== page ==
|کد مقاله||کد نشریه||سال انتشار||مقاله انگلیسی||ترجمه فارسی||نسخه تمام متن|
|5134209||1378841||2017||5 صفحه PDF||سفارش دهید||دانلود کنید|
- Non-Targeted Sportomics Analyses by Mass Spectrometry can help to understand exercise.
- Mass Spectrometry is an important ally in Sportomics analyses.
- Urine can be used as a biological matrix for understanding metabolism in Sportomics studies.
- Hypoxanthine and related metabolites were up-regulated in urine after a soccer match.
- Non-Targeted Mass Spectrometry provides valuable information about developing athletic performance.
We have been using “-Omics” sciences with classic laboratory analyses to understand the systemic metabolic and signaling changes induced by sport and exercise. We called this approach Sportomics. Our samples were collected in situ either during competitions or training to mimic the genuine challenges and conditions faced during sports. Non-targeted analysis (NTA) has opened the door to a new era of high-throughput exercise-induced metabolic research. In the present study, 30 male semi-professional soccer players were observed for two subsequent days. Both blood and urine samples were collected immediately pre-match and after matches. The most up-regulated prominent molecules were fatty acyls, carboxylic acids and derivatives, steroids and steroid derivatives. The most down-regulated molecules were fatty acyls, carboxylic acids and derivatives, as well as benzene and substituted derivatives. After metabolite identification and determining which metabolites were up- or down-regulated, we took the metabolites and grouped them into classes to examine the metabolic pathways involved with purine metabolism and to investigate hyperammonemia. To follow-up on our findings in urine, we used point-of-care instrument analysis to measure capillary blood metabolites. Glucose significantly increased by 35%, whereas urate increased by 16% and uremia by 17% without any changes in creatinemia. In the present study, we showed that hypoxanthine and related metabolites were up-regulated in urine after a soccer match, which suggested that AMP deamination was increased. In this study, we demonstrated several results through urine non-target mass spectrometry (NTMS) to understand exercise-induced changes during a soccer match using a Sportomics approach. These data together demonstrated that during a soccer game, there was an increase in ATP use provided by ADP synthesis via myokinase. Our data may show that the use of urinary metabolomics can be a less invasive way to follow the metabolism of athletes during exercise. We demonstrated that the use of NTMS may be useful for future studies that aim to design holistic interventions for improving athletic performance.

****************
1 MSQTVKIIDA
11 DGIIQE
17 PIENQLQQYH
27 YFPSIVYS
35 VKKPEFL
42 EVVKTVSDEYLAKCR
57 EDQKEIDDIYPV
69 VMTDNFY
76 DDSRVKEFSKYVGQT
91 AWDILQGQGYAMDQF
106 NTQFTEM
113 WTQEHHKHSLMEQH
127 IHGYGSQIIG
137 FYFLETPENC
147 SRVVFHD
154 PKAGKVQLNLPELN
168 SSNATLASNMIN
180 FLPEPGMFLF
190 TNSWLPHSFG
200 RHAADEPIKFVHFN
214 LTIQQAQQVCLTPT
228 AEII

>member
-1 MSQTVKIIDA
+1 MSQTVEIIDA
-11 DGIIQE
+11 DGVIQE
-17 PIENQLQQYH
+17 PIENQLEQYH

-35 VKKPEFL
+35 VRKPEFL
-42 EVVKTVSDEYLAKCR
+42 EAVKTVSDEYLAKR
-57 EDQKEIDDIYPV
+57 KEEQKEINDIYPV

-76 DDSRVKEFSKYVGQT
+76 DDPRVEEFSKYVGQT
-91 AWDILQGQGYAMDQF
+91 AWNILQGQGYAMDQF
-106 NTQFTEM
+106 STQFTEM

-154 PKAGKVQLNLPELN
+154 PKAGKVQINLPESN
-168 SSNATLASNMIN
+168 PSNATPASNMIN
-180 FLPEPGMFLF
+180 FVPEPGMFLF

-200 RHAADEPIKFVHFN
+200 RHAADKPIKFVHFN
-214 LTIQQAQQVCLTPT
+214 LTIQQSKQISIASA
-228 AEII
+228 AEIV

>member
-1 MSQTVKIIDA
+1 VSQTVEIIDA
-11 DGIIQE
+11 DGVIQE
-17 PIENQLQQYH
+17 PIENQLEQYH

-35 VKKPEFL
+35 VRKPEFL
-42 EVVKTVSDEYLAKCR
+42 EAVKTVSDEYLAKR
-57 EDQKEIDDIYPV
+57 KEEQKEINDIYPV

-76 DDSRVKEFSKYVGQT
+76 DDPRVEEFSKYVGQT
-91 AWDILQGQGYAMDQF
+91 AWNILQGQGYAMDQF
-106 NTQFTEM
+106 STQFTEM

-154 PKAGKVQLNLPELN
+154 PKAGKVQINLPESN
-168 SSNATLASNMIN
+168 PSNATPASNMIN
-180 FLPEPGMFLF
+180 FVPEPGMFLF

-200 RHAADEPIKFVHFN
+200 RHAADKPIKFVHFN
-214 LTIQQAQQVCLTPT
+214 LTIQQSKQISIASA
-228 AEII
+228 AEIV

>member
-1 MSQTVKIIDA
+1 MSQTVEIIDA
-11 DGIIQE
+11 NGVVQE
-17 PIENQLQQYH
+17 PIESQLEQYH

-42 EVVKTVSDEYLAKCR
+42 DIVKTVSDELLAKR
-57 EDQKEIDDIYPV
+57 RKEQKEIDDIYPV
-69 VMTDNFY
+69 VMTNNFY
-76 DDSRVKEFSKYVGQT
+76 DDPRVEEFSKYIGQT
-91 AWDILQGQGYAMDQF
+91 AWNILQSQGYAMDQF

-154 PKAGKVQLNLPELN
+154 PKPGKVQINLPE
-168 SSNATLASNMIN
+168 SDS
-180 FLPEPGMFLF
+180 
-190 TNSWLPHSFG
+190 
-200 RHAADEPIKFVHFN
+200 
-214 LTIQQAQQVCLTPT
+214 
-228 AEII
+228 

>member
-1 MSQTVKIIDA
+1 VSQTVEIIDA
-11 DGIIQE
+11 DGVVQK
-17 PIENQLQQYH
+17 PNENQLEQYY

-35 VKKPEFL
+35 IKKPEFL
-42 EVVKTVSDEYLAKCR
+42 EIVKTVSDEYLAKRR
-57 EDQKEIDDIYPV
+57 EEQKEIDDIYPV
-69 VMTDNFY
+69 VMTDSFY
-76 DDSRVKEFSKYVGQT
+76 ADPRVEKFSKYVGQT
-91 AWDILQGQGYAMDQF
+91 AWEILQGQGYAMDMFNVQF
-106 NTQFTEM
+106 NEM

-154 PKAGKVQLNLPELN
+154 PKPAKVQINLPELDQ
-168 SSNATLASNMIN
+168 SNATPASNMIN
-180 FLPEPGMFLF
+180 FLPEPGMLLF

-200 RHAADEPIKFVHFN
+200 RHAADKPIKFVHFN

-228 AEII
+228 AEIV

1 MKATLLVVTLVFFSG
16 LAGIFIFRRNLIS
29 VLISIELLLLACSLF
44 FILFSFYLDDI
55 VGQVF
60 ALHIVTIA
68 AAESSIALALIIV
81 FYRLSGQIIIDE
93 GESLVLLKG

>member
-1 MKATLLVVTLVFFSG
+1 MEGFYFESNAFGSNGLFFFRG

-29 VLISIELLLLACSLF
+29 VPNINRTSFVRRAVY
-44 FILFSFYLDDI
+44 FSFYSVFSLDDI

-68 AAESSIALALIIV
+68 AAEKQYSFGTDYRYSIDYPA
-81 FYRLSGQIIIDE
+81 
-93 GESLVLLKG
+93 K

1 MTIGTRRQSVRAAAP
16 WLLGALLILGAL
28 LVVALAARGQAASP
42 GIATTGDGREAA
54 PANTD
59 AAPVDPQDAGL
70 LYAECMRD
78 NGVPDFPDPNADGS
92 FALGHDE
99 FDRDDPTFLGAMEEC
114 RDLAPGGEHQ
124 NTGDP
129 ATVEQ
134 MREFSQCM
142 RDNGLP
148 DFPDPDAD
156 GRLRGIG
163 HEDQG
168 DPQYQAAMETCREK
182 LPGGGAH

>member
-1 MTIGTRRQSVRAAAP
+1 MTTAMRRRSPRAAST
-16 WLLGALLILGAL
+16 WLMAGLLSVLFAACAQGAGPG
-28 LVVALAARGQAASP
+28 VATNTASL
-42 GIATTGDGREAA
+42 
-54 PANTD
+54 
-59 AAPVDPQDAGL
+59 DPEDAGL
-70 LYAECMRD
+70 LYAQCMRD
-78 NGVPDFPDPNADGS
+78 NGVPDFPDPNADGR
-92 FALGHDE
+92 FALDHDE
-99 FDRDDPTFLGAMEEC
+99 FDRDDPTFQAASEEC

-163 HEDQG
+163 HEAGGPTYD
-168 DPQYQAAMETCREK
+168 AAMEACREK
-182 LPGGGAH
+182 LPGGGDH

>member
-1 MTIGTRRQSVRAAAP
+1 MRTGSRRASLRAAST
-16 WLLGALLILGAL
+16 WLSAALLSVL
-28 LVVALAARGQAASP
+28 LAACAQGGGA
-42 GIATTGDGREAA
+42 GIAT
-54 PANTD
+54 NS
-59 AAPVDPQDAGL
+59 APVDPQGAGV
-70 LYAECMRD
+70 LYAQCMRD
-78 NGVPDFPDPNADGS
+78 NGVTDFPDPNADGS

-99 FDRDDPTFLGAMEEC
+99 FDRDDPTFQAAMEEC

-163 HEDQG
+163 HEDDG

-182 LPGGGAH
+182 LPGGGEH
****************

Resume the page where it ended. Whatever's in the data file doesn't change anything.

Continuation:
Journal: International Journal of Mass Spectrometry - Volume 418, July 2017, Pages 1-5